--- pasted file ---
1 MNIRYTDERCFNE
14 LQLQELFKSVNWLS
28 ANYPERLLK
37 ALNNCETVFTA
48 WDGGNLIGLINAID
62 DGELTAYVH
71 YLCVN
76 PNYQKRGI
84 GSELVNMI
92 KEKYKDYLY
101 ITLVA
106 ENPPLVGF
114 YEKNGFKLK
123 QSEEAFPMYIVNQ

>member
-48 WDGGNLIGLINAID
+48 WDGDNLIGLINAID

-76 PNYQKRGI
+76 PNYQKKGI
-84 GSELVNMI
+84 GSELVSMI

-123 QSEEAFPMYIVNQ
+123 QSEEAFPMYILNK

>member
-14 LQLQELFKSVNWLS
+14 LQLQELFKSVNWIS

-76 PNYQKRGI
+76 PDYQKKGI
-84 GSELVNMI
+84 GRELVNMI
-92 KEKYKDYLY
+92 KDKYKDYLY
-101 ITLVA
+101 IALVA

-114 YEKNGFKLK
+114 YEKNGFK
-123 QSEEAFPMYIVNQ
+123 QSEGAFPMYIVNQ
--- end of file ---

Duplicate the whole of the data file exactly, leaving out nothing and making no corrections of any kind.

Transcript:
1 MNIRYTDERCFNE
14 LQLQELFKSVNWLS
28 ANYPERLLK
37 ALNNCETVFTA
48 WDGGNLIGLINAID
62 DGELTAYVH
71 YLCVN
76 PNYQKRGI
84 GSELVNMI
92 KEKYKDYLY
101 ITLVA
106 ENPPLVGF
114 YEKNGFKLK
123 QSEEAFPMYIVNQ

>member
-48 WDGGNLIGLINAID
+48 WDGDNLIGLINAID

-76 PNYQKRGI
+76 PNYQKKGI
-84 GSELVNMI
+84 GSELVSMI

-123 QSEEAFPMYIVNQ
+123 QSEEAFPMYILNK

>member
-14 LQLQELFKSVNWLS
+14 LQLQELFKSVNWIS

-76 PNYQKRGI
+76 PDYQKKGI
-84 GSELVNMI
+84 GRELVNMI
-92 KEKYKDYLY
+92 KDKYKDYLY
-101 ITLVA
+101 IALVA

-114 YEKNGFKLK
+114 YEKNGFK
-123 QSEEAFPMYIVNQ
+123 QSEGAFPMYIVNQ